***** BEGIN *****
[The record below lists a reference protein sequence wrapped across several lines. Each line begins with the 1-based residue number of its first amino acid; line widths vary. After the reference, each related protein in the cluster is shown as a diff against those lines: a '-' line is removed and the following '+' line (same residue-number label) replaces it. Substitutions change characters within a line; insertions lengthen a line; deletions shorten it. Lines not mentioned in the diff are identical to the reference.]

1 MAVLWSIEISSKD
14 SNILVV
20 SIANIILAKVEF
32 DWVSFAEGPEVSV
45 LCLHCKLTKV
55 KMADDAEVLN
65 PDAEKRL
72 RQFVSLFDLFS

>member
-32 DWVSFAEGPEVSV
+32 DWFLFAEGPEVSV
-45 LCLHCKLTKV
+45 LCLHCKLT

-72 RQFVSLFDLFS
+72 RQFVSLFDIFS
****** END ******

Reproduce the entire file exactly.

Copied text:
[The record below lists a reference protein sequence wrapped across several lines. Each line begins with the 1-based residue number of its first amino acid; line widths vary. After the reference, each related protein in the cluster is shown as a diff against those lines: a '-' line is removed and the following '+' line (same residue-number label) replaces it. Substitutions change characters within a line; insertions lengthen a line; deletions shorten it. Lines not mentioned in the diff are identical to the reference.]

1 MAVLWSIEISSKD
14 SNILVV
20 SIANIILAKVEF
32 DWVSFAEGPEVSV
45 LCLHCKLTKV
55 KMADDAEVLN
65 PDAEKRL
72 RQFVSLFDLFS

>member
-32 DWVSFAEGPEVSV
+32 DWFLFAEGPEVSV
-45 LCLHCKLTKV
+45 LCLHCKLT

-72 RQFVSLFDLFS
+72 RQFVSLFDIFS